Silicon Valley has been benefiting nicely from brainwashed young professionals flocking there to work for a while now.
That's about to change some.
Employer Shaming Is on the Rise
Let's begin with the recent employer shaming of Yelp. First, an ex-employee wrote an open letter to the CEO, detailing how her career dreams have been squashed due to long hours, unfulfilling work, and low wages. It was followed up by a second ex-employee from Yelp, also pointing out the harsh reality of trying to survive in Silicon Valley on miserable pay, while working for a company that didn't appreciate her efforts. Yelp isn't the only company dealing with negative employer branding. Uber, Thumbtack, and other hot startups have reputations for taking advantage of the endless supply of over-qualified, eager Millennials looking to work and live in Silicon Valley.
The Silicon Valley Dream Is Going to Get Even Tougher to Achieve
Then, this article came out revealing the new trend of Silicon Valley companies relocating their customer service centers to other parts of the country. The article has a distinctly accusatory tone towards Silicon Valley employers and their money-driven decisions to remove these jobs from the area. Why? These jobs are the coveted entry-level roles Millennials are hustling to land in an effort to realize their dreams of working for a high-profile startup in Silicon Valley. And that's where the problem lies....
Blame the Facebook Effect and FOMO
The highly publicized story of how Mark Zuckerberg built Facebook has influenced more than a few young professionals' thoughts around career success. The movie The Social Network shaped a mindset that the path to greatness involves moving to Silicon Valley, getting a job with a cool startup, and eventually earning a huge salary with so many stock options that you can do whatever you want for the rest of your career. The best and the brightest from top schools all across the country are migrating to Silicon Valley because they truly believe they are smarter and more talented than their peers, only to learn they are small fish in a big pond. They also have a huge case of FOMO (fear of missing out), having been conditioned to think the valley is the only place where these types of career dreams are realized.
"Dirt-Church Jobs" Are Nothing New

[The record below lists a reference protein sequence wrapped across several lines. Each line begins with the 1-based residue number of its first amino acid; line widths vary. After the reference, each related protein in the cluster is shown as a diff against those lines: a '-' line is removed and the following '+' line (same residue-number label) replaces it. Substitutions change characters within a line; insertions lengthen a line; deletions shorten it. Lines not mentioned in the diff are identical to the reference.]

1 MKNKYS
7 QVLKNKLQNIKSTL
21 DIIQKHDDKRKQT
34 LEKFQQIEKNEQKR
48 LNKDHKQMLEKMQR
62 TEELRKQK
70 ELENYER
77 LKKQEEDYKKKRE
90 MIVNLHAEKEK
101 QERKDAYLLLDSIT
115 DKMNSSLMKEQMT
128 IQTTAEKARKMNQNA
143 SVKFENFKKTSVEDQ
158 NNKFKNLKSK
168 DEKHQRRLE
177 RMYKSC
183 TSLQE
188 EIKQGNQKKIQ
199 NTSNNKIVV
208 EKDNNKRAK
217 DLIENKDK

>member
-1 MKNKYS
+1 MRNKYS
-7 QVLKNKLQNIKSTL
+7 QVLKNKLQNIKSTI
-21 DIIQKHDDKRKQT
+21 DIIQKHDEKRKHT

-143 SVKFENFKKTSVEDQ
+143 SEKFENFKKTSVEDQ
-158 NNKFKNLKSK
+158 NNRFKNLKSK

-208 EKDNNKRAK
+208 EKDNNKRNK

Forget the horror stories of low pay and terrible living arrangements, the cachet of saying you worked for a unicorn in Silicon Valley is still appealing to plenty of young professionals. We shouldn't be surprised. Honestly, every generation has been brainwashed as to what the path to career success looks like. Early in my career, these opportunities were referred to as "dirt-church jobs," i.e., positions that paid dirt and worked you six day per week. But on the seventh day, it was all OK because you got to go to church to brag about where you worked.
Plus, Helicopter Parenting Keeps the Dream Alive
Still, Silicon Valley has it especially good. That's because many Millennials have helicopter parents willing to support them while they spend time working in these dirt-church jobs. Viewing these positions as internships that will pay off later, parents are just trying to keep their kids' career dreams alive. I read somewhere that it's like staying in Disneyland: overpriced, but its appeal is so great, it will always be in demand.
That said, these young professionals are just going through the normal journey to finding career satisfaction. Here's why....
The Early Career Mistake Most People Make
When you graduate from school and head into the working world, your career dreams are big. You want to change the world and do great things. For most, it's because you want to be able to answer the question What do you do? in a way that impresses others. That's because what we do for work is tied tightly to our identity. As a career coach with 15 years experience coaching thousands of people, I can tell you the need for approval is why most people fail to achieve their professional potential.
When it comes to feeling truly fulfilled with your career, there's only one person you need to impress: yourself. However, when you're in your early 20s and a) need money, and b) care what people think about your success, you don't tend to have the proper mindset needed to make professional decisions that will help you create a career path that uniquely suits you. Instead, you move from job to job in an effort to look like you're "making it," all the while feeling dissatisfied, frustrated, and confused as to how you ended up so far away from your dreams. Eventually, you realize your dreams were wrong to begin with. Why? They were built around someone else's definition of success.
Here Comes the Millennial Career Revolution
I predict we'll soon see more than a few Millennials become anti-Silicon Valley. I also think they'll start to realize the power and potential they have to turn towns and cities all over this country into incredible places to live and work. I believe the crushing of their misguided Silicon Valley career dreams will motivate them to leverage the untapped potential of communities all over the U.S. They'll stop flocking to Silicon Valley, and instead, build business hubs across this nation that will give them and their peers more opportunities to choose from--and I'll be there cheering them every step of the way.